What does InnoCentive have to do with ASSET India? Well, ASSET got in touch with the Rockefeller Foundation, and explained their desire for a low-cost solar-powered wireless router. Rockefeller put up 20,000 in prize money to post an InnoCentive Challenge to design a suitable wireless router. The Challenge was posted for two months at InnoCentive. 400 people downloaded the Challenge, and 27 people submitted solutions. The prize was awarded to a 31-year old Texan software engineer named Zacary Brown, who delivered exactly the kind of design that ASSET was looking for; a prototype is now being built by engineering students at the University of Arizona.

Let’s come back to the big picture. These new forms of contribution – blogs, wikis, online markets and so forth – might sound wonderful, but you might reasonably ask whether they are a distraction from the real business of doing science? Should you blog, as a young postdoc trying to build up a career, rather than writing papers? Should you contribute to Wikipedia, as a young Assistant Professor, when you could be writing grants instead? Crucially, why would you share ideas in the manner of open notebook science, when other people might build on your ideas, maybe publishing papers on the subjects you’re investigating, but without properly giving you credit?

In the short term, these are all important questions. But I think a lot of insight into these questions can be obtained by thinking first of the long run.

At the beginnning of the 17th century, Galileo Galilei constructed the first astronomical telescope, looked up at the sky, and turned his new instrument to Saturn. He saw, for the first time in human history, Saturn’s astonishing rings. Did he share this remarkable discovery with the rest of the world? He did not, for at the time that kind of sharing of scientific discovery was unimaginable. Instead, he announced his discovery by sending a letter to Kepler and several other early scientists, containing a latin anagram, “smaismrmilmepoetaleumibunenugttauiras”. When unscrambled this may be translated, roughly, as “I have discovered Saturn three-formed”. The reason Galileo announced his discovery in this way was so that he could establish priority, should anyone after him see the rings, while avoiding revealing the discovery.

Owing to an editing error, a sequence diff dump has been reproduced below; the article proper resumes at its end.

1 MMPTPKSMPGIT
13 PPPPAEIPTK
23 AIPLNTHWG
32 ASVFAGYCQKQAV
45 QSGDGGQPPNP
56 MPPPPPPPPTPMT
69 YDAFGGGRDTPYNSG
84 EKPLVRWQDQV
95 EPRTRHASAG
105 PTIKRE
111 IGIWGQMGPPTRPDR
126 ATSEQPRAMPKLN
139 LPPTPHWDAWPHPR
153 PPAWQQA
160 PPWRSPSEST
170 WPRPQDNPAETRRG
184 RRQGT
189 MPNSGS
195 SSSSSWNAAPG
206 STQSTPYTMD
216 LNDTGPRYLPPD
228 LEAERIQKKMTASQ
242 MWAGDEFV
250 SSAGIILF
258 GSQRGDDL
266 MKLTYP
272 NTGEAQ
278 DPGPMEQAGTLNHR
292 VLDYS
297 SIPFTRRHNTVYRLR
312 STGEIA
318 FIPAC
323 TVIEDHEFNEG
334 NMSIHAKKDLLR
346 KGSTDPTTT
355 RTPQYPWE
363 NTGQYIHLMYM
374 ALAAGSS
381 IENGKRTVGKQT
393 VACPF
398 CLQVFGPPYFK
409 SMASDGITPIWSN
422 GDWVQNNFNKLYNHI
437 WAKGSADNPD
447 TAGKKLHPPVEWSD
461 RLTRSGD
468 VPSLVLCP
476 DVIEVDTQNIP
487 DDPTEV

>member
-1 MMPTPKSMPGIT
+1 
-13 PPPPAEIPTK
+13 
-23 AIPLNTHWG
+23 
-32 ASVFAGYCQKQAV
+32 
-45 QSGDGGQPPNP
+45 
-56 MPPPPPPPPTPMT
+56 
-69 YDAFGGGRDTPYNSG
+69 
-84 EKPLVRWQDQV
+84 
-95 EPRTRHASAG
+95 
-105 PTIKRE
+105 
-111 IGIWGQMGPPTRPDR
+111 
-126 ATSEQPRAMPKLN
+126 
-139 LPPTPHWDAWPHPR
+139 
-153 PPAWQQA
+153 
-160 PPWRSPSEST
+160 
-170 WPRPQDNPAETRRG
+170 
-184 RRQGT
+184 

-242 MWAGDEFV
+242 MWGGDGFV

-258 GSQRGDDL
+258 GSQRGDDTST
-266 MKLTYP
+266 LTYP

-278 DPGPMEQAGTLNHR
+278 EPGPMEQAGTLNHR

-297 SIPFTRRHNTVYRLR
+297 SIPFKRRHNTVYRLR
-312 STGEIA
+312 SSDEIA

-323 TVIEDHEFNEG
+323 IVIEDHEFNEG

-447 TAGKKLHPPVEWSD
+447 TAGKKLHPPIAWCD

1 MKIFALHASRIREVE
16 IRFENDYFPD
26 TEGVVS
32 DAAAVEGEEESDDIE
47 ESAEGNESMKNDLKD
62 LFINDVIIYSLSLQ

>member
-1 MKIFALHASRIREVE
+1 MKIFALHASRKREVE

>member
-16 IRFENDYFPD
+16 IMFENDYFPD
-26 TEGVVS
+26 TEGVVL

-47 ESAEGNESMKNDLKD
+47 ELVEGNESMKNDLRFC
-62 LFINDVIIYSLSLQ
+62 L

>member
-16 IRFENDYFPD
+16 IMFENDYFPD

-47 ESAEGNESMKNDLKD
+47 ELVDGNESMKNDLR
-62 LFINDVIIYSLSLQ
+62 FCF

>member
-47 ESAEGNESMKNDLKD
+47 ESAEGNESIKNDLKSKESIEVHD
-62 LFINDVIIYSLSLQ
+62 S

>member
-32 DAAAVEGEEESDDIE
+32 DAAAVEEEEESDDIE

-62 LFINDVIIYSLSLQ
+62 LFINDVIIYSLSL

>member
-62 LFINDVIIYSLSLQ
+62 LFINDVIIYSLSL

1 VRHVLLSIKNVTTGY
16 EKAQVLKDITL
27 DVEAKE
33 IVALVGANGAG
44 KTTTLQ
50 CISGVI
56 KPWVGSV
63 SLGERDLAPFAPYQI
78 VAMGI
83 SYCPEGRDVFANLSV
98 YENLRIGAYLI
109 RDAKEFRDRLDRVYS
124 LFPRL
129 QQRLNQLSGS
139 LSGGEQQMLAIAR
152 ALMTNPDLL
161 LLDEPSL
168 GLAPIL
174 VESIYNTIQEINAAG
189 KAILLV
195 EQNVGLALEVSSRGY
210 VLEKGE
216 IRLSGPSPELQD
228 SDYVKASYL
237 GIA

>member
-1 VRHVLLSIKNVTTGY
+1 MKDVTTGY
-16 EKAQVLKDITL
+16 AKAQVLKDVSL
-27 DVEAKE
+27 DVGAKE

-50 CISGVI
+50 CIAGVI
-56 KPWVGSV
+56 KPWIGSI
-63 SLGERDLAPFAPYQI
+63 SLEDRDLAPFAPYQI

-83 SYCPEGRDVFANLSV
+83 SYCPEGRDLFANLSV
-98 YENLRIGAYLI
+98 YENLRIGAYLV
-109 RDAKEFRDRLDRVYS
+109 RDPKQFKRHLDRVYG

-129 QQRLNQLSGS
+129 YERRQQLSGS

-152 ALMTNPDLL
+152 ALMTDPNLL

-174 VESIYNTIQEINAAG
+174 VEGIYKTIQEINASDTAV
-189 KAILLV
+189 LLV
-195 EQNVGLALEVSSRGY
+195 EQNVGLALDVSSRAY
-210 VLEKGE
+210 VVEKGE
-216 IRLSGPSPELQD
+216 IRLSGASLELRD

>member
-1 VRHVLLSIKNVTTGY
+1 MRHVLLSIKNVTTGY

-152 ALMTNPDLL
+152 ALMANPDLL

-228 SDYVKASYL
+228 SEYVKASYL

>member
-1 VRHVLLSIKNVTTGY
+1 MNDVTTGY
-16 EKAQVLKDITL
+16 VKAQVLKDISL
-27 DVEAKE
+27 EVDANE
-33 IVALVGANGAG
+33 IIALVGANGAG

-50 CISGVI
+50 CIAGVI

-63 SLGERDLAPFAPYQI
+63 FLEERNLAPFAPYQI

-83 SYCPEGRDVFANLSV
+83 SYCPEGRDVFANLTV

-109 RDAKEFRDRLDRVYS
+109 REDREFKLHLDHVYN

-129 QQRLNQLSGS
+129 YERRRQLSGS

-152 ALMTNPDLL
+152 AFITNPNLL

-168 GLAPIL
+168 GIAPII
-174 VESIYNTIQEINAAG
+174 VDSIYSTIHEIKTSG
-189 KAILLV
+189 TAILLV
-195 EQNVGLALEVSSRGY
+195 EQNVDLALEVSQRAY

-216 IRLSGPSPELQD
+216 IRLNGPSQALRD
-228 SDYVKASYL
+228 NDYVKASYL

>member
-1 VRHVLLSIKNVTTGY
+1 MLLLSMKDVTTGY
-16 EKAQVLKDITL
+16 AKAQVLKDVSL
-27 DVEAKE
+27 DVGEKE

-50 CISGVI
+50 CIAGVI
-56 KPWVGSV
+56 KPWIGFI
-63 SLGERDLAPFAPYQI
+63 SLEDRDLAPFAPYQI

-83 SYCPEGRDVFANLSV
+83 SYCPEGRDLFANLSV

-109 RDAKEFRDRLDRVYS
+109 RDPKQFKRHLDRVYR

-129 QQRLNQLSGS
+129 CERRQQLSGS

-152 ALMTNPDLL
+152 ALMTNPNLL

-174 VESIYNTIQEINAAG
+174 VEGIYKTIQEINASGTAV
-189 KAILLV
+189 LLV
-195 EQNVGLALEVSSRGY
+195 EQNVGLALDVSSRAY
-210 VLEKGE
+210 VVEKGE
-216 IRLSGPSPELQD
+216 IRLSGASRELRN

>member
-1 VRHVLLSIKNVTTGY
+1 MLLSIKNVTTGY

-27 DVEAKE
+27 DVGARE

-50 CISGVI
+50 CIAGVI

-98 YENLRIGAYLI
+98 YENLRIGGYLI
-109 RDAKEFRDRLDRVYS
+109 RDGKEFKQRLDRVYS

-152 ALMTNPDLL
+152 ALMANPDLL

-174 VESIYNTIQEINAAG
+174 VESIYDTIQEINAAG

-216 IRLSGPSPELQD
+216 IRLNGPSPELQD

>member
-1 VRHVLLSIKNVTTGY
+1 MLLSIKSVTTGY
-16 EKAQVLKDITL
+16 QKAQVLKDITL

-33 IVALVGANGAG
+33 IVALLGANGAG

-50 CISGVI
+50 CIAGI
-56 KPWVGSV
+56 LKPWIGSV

Galileo could not imagine a world in which it made sense for him to freely share a discovery like the rings of Saturn, rather than hoarding it for himself. Certainly, he couldn’t share the discovery in a journal article, for the journal system was not invented until more than 20 years after Galileo died. Even then, journals took decades to establish themselves as a legitimate means of sharing scientific discoveries, and many early scientists looked upon journals with some suspicion. The parallel to the suspicion many scientists have of online media today is striking.

Think of all the knowledge we have, which we do not share. Theorists hoard clever observations and questions, little insights which might one day mature into a full-fledged paper. Entirely understandably, we hoard those insights against that day, doling them out only to trusted friends and close colleagues. Experimentalists hoard data; computational scientists hoard code. Most scientists, like Galileo, can’t conceive of a world in which it makes sense to share all that information, in which sharing information on blogs, wikis, and their descendents is viewed as being (potentially, at least) an important contribution to science.

Over the short term, things will only change slowly. We are collectively very invested in the current system. But over the long run, a massive change is, in my opinion, inevitable. The advantages of change are simply too great.

There’s a story, almost certainly apocryhphal, that the physicist Michael Faraday was approached after a lecture by Queen Victoria, and asked to justify his research on electricity. Faraday supposedly replied “Of what use is a newborn baby?”

Blogs, wikis, open notebooks, InnoCentive and the like aren’t the end of online innovation. They’re just the beginning. The coming years and decades will see far more powerful tools developed. We really will enormously scale up scientific conversation; we will scale up scientific collaboration; we will, in fact, change the entire architecture of expert attention, developing entirely new ways of navigating data, making connections and inferences from data, and making connections between people.

When we look back at the second half of the 17th century, it’s obvious that one of the great changes of the time was the invention of modern science. When historians look back at the early part of the twentyfirst century, they will also see several major changes. I know many of you in this room believe that one of those changes will be related to the sustainability of how humans live on this planet. But I think there are at least two other major historical changes. The first is the fact that this is the time in history when the world’s information is being transformed from an inert, passive, widely separated state, and put into a single, unified, active system that can make connections, that brings that information alive. The world’s information is waking up.

The second of those changes, closely related to the first, is that we are going to change the way scientists work; we are going to change the way scientists share information; we are going to change the way expert attention itself is allocated, developing new methods for connecting people, for organizing people, for leveraging people’s skills. They will be redirected, organized, and amplified. The result will speed up the rate at which discoveries are made, not in one small corner of science, but across all of science.

Quantum information and computation is a wonderful field. I was touched and surprised by the invitation to speak tonight. I have, I think, never felt more honoured in my professional life. But, I trust you can understand when I say that I am also tremendously excited by the opportunities that lie ahead in doing science online.